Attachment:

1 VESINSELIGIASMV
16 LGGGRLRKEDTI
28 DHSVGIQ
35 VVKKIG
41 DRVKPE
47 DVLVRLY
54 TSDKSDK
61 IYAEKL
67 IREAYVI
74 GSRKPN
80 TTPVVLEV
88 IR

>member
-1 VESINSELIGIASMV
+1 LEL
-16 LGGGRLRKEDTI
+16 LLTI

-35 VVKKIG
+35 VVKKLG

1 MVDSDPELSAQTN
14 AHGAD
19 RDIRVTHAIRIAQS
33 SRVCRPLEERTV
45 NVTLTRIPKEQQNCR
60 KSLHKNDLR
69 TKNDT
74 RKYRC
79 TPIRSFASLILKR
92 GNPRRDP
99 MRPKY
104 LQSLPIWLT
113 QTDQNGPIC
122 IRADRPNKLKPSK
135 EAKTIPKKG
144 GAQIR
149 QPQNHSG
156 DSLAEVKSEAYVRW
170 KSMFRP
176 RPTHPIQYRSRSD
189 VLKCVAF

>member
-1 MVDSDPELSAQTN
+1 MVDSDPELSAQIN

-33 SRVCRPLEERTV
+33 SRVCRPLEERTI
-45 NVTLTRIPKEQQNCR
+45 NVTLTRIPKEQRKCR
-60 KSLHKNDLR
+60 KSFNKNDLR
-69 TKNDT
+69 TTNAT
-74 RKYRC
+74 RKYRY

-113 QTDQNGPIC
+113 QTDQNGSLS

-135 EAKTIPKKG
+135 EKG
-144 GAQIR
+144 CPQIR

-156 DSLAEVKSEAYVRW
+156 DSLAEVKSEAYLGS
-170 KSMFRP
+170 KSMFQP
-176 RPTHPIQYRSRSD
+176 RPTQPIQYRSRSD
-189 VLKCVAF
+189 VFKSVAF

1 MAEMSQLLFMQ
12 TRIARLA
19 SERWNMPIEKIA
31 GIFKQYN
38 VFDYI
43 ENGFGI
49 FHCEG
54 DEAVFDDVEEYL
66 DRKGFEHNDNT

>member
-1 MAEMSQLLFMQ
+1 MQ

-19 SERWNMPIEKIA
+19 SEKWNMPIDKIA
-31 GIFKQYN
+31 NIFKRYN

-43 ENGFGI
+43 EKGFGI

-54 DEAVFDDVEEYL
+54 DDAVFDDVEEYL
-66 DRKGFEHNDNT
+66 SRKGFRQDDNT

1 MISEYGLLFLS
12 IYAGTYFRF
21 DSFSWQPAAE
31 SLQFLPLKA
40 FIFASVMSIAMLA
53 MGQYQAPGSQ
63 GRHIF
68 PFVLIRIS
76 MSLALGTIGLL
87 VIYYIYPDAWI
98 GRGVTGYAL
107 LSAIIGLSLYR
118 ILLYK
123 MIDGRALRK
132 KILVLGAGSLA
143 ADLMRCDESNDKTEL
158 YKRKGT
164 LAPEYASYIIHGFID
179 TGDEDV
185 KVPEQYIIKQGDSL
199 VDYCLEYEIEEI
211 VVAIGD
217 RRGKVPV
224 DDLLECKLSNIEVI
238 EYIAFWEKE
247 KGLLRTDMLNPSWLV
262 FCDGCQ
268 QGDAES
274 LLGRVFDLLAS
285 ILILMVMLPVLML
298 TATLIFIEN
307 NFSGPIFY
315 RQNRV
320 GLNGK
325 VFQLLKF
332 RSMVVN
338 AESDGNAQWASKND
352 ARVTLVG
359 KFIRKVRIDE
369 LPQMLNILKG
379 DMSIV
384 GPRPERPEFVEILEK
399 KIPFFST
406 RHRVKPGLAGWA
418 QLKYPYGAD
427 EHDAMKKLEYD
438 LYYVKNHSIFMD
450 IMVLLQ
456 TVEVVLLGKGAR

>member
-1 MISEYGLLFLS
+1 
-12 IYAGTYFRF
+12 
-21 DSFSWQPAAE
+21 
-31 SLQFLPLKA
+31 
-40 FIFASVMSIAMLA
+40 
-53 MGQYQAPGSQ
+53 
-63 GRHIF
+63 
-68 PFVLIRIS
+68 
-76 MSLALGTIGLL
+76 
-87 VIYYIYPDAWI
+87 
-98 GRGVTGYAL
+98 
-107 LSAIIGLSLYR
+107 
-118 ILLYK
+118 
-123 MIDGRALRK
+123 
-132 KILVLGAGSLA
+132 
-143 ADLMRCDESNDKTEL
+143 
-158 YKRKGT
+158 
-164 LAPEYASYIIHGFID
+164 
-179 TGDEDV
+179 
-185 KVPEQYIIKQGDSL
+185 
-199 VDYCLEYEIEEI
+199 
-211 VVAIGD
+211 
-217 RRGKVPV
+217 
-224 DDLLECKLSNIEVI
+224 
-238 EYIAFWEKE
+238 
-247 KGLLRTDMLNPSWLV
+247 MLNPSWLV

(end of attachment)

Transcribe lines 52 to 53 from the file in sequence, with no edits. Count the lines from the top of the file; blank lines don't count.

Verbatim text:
-74 RKYRC
+74 RKYRY